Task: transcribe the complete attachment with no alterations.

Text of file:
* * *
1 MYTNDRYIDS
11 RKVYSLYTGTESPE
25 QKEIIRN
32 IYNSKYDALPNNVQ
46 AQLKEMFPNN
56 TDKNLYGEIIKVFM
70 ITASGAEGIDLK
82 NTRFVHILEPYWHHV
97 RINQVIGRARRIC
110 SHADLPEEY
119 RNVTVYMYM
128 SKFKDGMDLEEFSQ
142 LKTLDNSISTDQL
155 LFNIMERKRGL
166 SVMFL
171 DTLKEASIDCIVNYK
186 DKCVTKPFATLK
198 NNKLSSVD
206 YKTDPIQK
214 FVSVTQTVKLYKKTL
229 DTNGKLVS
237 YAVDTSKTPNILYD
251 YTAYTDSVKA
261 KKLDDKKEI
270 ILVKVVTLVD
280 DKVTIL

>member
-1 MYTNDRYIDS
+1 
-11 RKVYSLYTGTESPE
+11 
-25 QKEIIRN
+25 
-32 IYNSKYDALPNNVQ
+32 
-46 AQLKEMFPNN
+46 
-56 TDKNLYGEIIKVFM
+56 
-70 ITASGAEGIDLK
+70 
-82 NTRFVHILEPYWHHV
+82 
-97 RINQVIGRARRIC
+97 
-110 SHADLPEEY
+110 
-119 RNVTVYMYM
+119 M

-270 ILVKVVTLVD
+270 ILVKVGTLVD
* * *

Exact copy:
1 MYTNDRYIDS
11 RKVYSLYTGTESPE
25 QKEIIRN
32 IYNSKYDALPNNVQ
46 AQLKEMFPNN
56 TDKNLYGEIIKVFM
70 ITASGAEGIDLK
82 NTRFVHILEPYWHHV
97 RINQVIGRARRIC
110 SHADLPEEY
119 RNVTVYMYM
128 SKFKDGMDLEEFSQ
142 LKTLDNSISTDQL
155 LFNIMERKRGL
166 SVMFL
171 DTLKEASIDCIVNYK
186 DKCVTKPFATLK
198 NNKLSSVD
206 YKTDPIQK
214 FVSVTQTVKLYKKTL
229 DTNGKLVS
237 YAVDTSKTPNILYD
251 YTAYTDSVKA
261 KKLDDKKEI
270 ILVKVVTLVD
280 DKVTIL

>member
-1 MYTNDRYIDS
+1 
-11 RKVYSLYTGTESPE
+11 
-25 QKEIIRN
+25 
-32 IYNSKYDALPNNVQ
+32 
-46 AQLKEMFPNN
+46 
-56 TDKNLYGEIIKVFM
+56 
-70 ITASGAEGIDLK
+70 
-82 NTRFVHILEPYWHHV
+82 
-97 RINQVIGRARRIC
+97 
-110 SHADLPEEY
+110 
-119 RNVTVYMYM
+119 M

-270 ILVKVVTLVD
+270 ILVKVGTLVD